Diary Illuminates Hardships Under Khmer Rouge Regime

The printed image on the cover of a tattered diary with yellowed pages displays an idyllic scene: three women bathing in an aqua-colored river shaded by trees.

But don’t judge a book by its cover. The diary holds the harrowing, and at times heartbreaking, account of its author, Poch Yuonly, a victim of the Khmer Rouge, and describes the ordeal his family faced during the re­gime that sent 1.7 million Cam­bodians to their graves.

The first page of the diary of Poch Yuonly, who died under the Khmer Rouge, is displayed. Donated to the Documentation Center of Cambodia, it describes the hardships suffered by his family under the regime. (DC-Cam)
The first page of the diary of Poch Yuonly, who died under the Khmer Rouge, is displayed. Donated to the Documentation Center of Cambodia, it describes the hardships suffered by his family under the regime. (DC-Cam)

His daughter, Poch Viseth Neary—referenced through­out the diary—donated the book to the Documentation Center of Cambodia (DC-Cam), a research institute dedicated to the study of the regime, on Friday.

Poch Yuonly’s “extremely rare” written account remains one of only four diaries in DC-Cam’s possession that were kept by Khmer Rouge victims, said Youk Chhang, the organization’s director.

“This is something that every survivor wishes to have left be­hind by their parents,” Mr. Chhang said. “This diary shows a picture of what daily life was like during the Khmer Rouge.”

Formerly a primary school in­spector for the Ministry of Edu­cation living in Kompong Chhnang City during Lon Nol’s regime, Poch Yuonly, who was about 50 in 1975, his wife and nine children were evacuated to a collective in Kompong Tralach district on April 19, 1975.

The diary was written toward the end of his life, sometime in mid-1976, and the prose reads like a father speaking out loud to his children—beseeching them to make sure his grandchildren remember him and his life. He regularly refers to himself in the third person simply as “father.”

“This is father’s history. When you receive this diary, you must organize to publish it and distribute it to all your relatives, and to your children and grandchildren so that they will know father,” the diary says at its close.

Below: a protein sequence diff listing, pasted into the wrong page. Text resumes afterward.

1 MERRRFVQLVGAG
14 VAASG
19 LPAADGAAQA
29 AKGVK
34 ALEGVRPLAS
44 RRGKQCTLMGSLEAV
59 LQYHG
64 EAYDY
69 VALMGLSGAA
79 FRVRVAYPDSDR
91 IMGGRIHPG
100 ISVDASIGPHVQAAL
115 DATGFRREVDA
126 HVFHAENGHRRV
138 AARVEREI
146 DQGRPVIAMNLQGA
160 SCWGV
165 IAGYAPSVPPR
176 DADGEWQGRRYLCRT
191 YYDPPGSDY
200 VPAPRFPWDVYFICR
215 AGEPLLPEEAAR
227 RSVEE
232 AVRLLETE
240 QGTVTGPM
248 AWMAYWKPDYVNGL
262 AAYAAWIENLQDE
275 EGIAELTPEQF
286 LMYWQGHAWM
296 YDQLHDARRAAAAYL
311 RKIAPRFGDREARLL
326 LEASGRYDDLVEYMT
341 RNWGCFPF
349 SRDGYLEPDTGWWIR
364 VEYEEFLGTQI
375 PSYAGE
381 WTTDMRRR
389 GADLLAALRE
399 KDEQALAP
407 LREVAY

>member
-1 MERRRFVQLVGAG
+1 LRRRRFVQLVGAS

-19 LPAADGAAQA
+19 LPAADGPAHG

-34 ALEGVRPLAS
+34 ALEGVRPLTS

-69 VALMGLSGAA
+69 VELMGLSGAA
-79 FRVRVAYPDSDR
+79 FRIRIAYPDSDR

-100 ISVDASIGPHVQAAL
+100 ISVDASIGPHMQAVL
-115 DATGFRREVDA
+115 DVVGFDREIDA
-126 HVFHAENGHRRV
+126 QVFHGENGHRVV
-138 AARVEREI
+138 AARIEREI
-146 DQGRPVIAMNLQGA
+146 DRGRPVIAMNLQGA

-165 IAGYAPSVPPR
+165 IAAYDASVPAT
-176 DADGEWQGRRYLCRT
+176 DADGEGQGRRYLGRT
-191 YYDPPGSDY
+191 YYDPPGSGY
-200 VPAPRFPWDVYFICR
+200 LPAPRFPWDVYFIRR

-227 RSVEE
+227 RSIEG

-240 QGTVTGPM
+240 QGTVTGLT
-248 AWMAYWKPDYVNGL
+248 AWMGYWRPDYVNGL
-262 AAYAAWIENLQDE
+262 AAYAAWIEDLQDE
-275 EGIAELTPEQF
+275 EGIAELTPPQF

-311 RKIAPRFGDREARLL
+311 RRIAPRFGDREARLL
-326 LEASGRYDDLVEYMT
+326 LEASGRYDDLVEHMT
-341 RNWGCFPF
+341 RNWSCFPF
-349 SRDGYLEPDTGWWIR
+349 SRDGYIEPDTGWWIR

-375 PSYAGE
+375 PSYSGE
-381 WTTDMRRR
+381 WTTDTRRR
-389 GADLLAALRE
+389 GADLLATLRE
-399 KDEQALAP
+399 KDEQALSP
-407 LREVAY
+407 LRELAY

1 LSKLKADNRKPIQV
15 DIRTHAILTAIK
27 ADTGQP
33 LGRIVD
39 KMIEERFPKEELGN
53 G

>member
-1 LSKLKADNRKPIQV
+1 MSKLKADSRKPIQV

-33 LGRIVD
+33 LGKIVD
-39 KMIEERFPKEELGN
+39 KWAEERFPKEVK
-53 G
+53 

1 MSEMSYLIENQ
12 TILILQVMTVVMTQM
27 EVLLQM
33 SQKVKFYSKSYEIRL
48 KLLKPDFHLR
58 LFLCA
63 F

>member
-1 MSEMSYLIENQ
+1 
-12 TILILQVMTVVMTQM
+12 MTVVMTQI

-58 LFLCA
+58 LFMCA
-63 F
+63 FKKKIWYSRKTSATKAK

The diary describes the arduous evacuation of Kompong Chhnang and how the family suffered from the hot weather and lack of food for about 11 days.

Once they arrived at the collective, Poch Yuonly’s wife was sent to work in the rice fields, while the children were put to work as part of the mobile children unit.

“On July 1975, Viseth [my daughter] was sick for about one month. So Nimeth [my son] stole chicken and cassava. His actions brought shame to the family,” Poch Yuonly wrote, adding later that the family ate only porridge for five months at one point. “Everyone was sad and there is always a shortage of everything.”

There were tender moments too.

Vibol, the youngest of the nine children, often worried that his father was going to pass away—he suffered from lung disease and bad stomachaches—and continually pestered him to talk when he was unable to speak or move.

“[Vibol] opened father’s mouth for talking because he did not want me to be silent. He shook my hands and legs when I could not move. Father has great pity for your brother.”

In one excerpt, his wife’s jewelry is exchanged for more medicine for Poch Yuonly, and he pleads with his daughters in his diary to take care of his wife as she is “incomparable to anyone in father’s life.”

“Your mother cries in her heart, in her mind; she cries inside and no one ever sees her cry.”

He begs for death at the end, as­suring his daughters that he is un­afraid and would like to meet his dead parents and relatives in the af­terlife. “Let me die—I cannot live in a world of darkness without news, in a world of ignorance,” Poch Yuonly wrote. “Father saw a lot of the new world and there was enough life lived during my lifetime.”

Ms. Viseth Neary, 50, said Sunday she remembers that period vividly. Her father wrote the diary before he was taken away to a prison in August 1976. The family learned he had died a few months later.

The diary only survived, she explained, because her mother had hidden it. “He wrote to talk about the difficulties in the Pol Pot regime. To let the young generation know,” Ms. Viseth Neary said.

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